Lithium-ion batteries could hold up to 10 times as much energy per cell if silicon anodes were used instead of graphite ones. But manufacturers don’t use silicon because such anodes degrade quickly as the battery is charged and discharged.
Researchers at the Georgia Institute of Technology and Clemson University think they might have found the ingredient that will make silicon anodes work—a common binding agent and food additive derived from algae and used in many household products. They say this material could not only make lithium-ion batteries more efficient, but also cleaner and cheaper to manufacture.
Researchers have demonstrated that the alginate can produce battery anodes with reversible capacity eight times greater than that of today’s best graphite electrodes. The anode also demonstrates a coulombic efficiency approaching 100 percent and has been operated through more than 1,000 charge-discharge cycles without failure.
They hope to explore other alginates, boost performance of their electrodes, understand how the material works. Alginates are natural polysaccharides that help give brown algae the ability to produce strong stalks as much as 60 meters in length. The seaweed grows in vast forests in the ocean and also can be farmed in wastewater ponds.
Identifying similarities in the material requirements for applications of interest and those of living organisms provides opportunities to use renewable natural resources to develop better materials and design better devices. Here, we harness this strategy to build high-capacity Si nanopowder–based Li-ion batteries with improved performance characteristics. Si offers more than an order of magnitude higher capacity than graphite, but exhibits dramatic volume changes during electrochemical alloying and de-alloying with Li, which typically leads to rapid anode degradation. We show that mixing Si nanopowder with alginate, a natural polysaccharide extracted from brown algae, yields a stable battery anode possessing reversible capacity 8 times higher than that of the state-of-the-art graphitic anodes.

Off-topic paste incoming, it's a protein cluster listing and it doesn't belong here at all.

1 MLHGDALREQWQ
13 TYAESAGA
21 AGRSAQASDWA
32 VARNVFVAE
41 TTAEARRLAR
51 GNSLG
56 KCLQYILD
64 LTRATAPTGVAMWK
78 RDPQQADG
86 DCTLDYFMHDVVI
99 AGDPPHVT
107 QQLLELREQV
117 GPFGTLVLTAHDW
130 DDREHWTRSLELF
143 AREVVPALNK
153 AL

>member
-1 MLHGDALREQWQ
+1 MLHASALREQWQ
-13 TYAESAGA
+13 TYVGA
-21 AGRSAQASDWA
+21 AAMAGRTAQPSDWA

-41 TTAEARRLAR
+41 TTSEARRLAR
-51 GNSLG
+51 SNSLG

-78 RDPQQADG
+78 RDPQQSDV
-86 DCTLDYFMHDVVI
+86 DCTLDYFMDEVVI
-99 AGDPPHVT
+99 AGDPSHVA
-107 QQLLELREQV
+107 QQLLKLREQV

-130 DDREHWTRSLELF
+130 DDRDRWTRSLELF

Lithium-ion batteries store energy by accumulating ions at the anode; during use, these ions migrate, via an electrolyte, to the cathode. The anodes are typically made by mixing an electroactive graphite powder with a polymer binder—typically polyvinylidene fluoride (PVDF)—dissolved in a solvent called NMP. The resulting slurry is spread on the metal foil used to collect electrical current, and dried.
If silicon particles are used as the basis of the electroactive powder, the battery’s anode can hold more ions. But silicon particles swell as the battery is charged, increasing in volume up to four times their original size. This swelling causes cracks in the PVDF binder, damaging the anode. In research published today by Science, the Georgia Tech and Clemson scientists show that when alginate is used instead of PVDF, the anode can swell and the binder won’t crack. This allows researchers to create a stable silicon anode that has, so far, been demonstrated to have eight times the capacity of the best graphite-based anodes.